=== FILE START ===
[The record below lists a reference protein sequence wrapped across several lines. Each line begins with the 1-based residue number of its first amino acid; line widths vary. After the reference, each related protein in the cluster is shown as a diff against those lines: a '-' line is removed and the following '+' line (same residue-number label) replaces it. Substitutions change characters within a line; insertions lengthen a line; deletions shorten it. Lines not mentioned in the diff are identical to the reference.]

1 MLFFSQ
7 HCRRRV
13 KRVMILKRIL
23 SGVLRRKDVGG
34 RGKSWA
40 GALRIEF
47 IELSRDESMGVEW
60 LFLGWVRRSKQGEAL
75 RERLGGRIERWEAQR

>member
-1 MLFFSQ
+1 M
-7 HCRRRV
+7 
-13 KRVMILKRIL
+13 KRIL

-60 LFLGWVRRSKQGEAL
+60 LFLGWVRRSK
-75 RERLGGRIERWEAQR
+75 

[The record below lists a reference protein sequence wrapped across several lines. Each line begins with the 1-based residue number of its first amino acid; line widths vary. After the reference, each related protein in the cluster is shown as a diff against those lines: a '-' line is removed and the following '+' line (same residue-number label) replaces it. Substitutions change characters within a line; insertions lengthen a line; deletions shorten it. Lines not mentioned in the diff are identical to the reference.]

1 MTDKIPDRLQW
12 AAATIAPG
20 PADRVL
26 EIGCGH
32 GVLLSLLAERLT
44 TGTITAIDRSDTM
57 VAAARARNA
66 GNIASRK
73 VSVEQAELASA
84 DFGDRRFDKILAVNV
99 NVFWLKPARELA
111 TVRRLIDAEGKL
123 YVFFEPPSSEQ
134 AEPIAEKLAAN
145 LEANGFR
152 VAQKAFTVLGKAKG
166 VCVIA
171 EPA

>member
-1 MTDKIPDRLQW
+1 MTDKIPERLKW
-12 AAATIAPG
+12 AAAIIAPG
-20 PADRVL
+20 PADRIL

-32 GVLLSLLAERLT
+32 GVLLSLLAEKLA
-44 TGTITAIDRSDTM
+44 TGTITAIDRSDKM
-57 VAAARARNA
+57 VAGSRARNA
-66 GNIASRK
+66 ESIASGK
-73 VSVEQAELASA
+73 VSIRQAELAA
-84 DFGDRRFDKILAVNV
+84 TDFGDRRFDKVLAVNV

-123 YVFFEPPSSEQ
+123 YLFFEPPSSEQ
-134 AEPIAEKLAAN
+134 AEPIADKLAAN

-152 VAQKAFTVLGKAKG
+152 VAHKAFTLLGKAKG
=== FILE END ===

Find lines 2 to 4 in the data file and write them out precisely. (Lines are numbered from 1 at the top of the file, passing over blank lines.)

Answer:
1 MLFFSQ
7 HCRRRV
13 KRVMILKRIL